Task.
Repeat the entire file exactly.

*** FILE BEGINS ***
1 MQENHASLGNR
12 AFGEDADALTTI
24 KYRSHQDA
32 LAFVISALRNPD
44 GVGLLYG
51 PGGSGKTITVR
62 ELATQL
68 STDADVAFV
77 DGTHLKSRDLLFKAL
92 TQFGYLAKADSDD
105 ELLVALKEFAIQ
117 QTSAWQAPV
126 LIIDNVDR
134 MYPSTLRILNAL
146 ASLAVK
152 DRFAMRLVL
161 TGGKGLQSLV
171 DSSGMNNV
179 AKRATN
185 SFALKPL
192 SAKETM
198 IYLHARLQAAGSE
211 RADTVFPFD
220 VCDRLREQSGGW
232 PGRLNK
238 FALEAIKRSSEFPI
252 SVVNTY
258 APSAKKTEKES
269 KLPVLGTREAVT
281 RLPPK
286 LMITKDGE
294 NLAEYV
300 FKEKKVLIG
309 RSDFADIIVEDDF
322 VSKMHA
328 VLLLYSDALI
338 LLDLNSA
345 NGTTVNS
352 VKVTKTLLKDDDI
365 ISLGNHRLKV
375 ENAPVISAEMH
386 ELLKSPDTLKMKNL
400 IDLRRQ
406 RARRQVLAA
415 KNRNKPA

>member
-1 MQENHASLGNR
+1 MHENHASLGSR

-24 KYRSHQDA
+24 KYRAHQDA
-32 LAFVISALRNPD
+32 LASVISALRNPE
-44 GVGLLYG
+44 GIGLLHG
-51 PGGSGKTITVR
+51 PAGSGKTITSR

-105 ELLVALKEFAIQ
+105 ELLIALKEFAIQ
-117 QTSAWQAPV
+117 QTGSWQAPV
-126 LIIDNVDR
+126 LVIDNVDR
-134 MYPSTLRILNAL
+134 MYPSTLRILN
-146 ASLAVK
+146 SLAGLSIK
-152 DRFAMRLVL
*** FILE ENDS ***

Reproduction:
1 MQENHASLGNR
12 AFGEDADALTTI
24 KYRSHQDA
32 LAFVISALRNPD
44 GVGLLYG
51 PGGSGKTITVR
62 ELATQL
68 STDADVAFV
77 DGTHLKSRDLLFKAL
92 TQFGYLAKADSDD
105 ELLVALKEFAIQ
117 QTSAWQAPV
126 LIIDNVDR
134 MYPSTLRILNAL
146 ASLAVK
152 DRFAMRLVL
161 TGGKGLQSLV
171 DSSGMNNV
179 AKRATN
185 SFALKPL
192 SAKETM
198 IYLHARLQAAGSE
211 RADTVFPFD
220 VCDRLREQSGGW
232 PGRLNK
238 FALEAIKRSSEFPI
252 SVVNTY
258 APSAKKTEKES
269 KLPVLGTREAVT
281 RLPPK
286 LMITKDGE
294 NLAEYV
300 FKEKKVLIG
309 RSDFADIIVEDDF
322 VSKMHA
328 VLLLYSDALI
338 LLDLNSA
345 NGTTVNS
352 VKVTKTLLKDDDI
365 ISLGNHRLKV
375 ENAPVISAEMH
386 ELLKSPDTLKMKNL
400 IDLRRQ
406 RARRQVLAA
415 KNRNKPA

>member
-1 MQENHASLGNR
+1 MHENHASLGSR

-24 KYRSHQDA
+24 KYRAHQDA
-32 LAFVISALRNPD
+32 LASVISALRNPE
-44 GVGLLYG
+44 GIGLLHG
-51 PGGSGKTITVR
+51 PAGSGKTITSR

-105 ELLVALKEFAIQ
+105 ELLIALKEFAIQ
-117 QTSAWQAPV
+117 QTGSWQAPV
-126 LIIDNVDR
+126 LVIDNVDR
-134 MYPSTLRILNAL
+134 MYPSTLRILN
-146 ASLAVK
+146 SLAGLSIK
-152 DRFAMRLVL